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How long is a Commissioner's term?
What is the purpose of Boards and Commissions?
What are Boards and Commissions?
How many Commissions are there?
Can anyone apply to be on a Board or Commission?
How will I know when there is a vacancy?
How can I apply?
Do Commissioners receive any compensation for serving?
Q: How long is a Commissioner's term?
Commissioners generally are appointed for a four-year term. A Commissioner’s term expires on June 30th and usually overlaps so the term of at least one member of each Commission may expire every year. New terms start on July 1st. The City Council may reappoint an existing member or fill the vacancy with a new applicant. The maximum time a Commissioner may serve is two consecutive terms for all Commissions except the Youth Commission who serve for a one-year term with a maximum of 4 years (4 terms). If an individual is appointed to fill a partial term (if someone resigns mid-term), he or she may still serve two additional terms of office. After a lapse of at least two years, an individual is eligible to reapply to serve on the same Commission and the same application process would apply as for individuals who have never served. Individuals may apply to serve on a different Commission once their term of office expires for their current commitment.
Q: What is the purpose of Boards and Commissions?
The purpose of City Commissions is to hold public meetings about issues related to their respective fields. They also recommend policies and procedures related to their respective fields to the City Council. Commissioners serve as an intermediary between the public, City staff, and the City Council by providing information, explanation, and support for different points of view. Commissioners exemplify the City of Santa Clara’s mission statement, which is “to promote a living and working environment that allows for the best quality of life by serving the community with resourceful, efficient, progressive and professional leadership.”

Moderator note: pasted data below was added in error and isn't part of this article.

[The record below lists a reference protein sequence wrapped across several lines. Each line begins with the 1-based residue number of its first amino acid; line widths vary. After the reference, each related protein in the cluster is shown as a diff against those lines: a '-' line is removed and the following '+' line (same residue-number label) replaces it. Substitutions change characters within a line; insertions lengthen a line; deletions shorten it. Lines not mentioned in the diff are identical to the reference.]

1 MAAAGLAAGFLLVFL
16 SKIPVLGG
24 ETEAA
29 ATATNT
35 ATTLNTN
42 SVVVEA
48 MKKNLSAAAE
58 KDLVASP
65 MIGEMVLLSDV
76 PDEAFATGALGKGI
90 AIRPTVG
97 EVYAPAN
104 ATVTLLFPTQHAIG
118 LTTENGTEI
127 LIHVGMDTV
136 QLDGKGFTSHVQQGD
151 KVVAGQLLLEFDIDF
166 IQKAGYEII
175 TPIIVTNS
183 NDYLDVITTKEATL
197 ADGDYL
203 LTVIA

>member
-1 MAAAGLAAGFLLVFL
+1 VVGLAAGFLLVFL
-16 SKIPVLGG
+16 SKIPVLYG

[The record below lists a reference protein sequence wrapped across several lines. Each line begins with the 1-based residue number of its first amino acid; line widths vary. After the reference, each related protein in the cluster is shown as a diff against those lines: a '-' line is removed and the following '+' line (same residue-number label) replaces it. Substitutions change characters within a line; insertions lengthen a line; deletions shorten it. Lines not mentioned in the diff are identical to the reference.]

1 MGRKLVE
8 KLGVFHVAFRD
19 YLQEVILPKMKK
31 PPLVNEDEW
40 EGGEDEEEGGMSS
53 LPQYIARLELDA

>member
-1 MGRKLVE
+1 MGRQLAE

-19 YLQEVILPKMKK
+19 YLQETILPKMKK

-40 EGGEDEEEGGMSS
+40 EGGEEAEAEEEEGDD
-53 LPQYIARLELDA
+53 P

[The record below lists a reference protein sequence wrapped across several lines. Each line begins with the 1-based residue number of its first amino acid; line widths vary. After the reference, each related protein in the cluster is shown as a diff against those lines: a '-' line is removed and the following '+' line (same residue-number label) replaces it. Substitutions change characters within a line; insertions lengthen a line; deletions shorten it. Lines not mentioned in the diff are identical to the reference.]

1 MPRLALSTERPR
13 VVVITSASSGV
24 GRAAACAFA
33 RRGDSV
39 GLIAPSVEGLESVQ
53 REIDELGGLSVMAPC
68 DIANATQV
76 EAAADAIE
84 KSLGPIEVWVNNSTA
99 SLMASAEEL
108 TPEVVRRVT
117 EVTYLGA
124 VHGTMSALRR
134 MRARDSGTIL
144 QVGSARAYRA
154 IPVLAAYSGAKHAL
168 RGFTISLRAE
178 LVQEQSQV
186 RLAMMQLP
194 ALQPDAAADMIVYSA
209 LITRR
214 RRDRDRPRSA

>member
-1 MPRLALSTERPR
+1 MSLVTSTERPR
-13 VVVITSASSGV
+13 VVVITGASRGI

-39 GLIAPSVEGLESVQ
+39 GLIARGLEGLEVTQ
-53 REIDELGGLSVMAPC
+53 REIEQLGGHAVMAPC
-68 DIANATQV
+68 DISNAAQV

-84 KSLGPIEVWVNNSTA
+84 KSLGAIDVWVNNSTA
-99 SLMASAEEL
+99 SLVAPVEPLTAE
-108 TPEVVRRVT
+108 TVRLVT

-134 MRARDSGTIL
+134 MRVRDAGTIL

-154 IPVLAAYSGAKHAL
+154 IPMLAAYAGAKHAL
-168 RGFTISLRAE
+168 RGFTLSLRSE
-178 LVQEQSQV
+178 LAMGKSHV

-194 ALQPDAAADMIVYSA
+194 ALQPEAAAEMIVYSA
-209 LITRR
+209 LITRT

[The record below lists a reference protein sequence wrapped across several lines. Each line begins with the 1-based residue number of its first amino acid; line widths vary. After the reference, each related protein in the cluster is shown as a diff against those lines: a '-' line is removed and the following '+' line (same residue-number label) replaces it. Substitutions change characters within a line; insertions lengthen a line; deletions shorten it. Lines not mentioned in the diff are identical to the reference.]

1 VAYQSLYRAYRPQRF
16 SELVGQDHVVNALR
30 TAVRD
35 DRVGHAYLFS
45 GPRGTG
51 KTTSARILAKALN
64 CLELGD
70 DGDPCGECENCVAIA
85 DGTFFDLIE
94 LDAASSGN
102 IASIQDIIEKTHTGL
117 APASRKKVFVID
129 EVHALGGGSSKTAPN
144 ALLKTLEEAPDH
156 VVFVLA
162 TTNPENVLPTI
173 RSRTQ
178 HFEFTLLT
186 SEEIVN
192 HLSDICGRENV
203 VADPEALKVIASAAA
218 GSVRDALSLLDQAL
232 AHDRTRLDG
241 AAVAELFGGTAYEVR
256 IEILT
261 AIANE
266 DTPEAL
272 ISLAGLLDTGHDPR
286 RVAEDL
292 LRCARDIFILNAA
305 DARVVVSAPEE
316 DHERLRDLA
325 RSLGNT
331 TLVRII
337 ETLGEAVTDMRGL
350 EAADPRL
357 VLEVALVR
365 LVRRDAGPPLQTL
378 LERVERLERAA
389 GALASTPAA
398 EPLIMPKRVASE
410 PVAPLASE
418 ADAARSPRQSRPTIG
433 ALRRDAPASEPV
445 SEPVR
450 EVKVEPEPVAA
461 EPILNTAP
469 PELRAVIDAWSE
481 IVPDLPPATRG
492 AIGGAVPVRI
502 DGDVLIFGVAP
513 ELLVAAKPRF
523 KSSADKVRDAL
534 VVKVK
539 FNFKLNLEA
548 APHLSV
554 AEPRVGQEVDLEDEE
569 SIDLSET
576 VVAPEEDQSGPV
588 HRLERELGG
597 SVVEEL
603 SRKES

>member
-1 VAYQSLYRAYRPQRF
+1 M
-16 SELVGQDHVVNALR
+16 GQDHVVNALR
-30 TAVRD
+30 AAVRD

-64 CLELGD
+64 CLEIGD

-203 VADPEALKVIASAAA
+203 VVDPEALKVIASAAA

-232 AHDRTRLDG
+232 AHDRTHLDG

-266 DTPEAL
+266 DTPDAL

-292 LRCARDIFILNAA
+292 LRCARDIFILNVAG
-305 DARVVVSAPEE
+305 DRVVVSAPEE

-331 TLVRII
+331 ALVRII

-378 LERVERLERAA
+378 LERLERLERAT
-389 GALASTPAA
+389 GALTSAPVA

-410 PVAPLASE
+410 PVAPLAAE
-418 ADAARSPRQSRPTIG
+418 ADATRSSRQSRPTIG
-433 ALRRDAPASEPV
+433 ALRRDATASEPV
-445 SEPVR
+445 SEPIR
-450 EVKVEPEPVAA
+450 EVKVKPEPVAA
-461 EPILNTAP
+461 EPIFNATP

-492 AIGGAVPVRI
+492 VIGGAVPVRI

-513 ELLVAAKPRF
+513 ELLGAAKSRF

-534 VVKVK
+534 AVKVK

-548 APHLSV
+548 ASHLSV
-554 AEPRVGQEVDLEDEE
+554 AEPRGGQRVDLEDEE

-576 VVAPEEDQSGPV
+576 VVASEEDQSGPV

Q: What are Boards and Commissions?
Boards and Commissions (referred to collectively as “City Commissions”) play a critical role in the City of Santa Clara. They serve as a conduit for citizen input – a way of gathering, analyzing, and recommending options to the City Council, which has the final responsibility for making policy decisions. City staff can provide professional and technical expertise and, of course, any citizen can come before the City Council to offer an opinion or make a suggestion. Santa Clara’s City Commissions provide another important avenue for determining the community’s feeling about an issue. The individuals who serve on the City’s Commissions are among the most well respected and appreciated volunteers in the community.
Q: How many Commissions are there?
There are 9 different boards and commissions:
Board of Library Trustees: Advises the City Council on issues related to the operation of the Santa Clara Public Library. (5 members)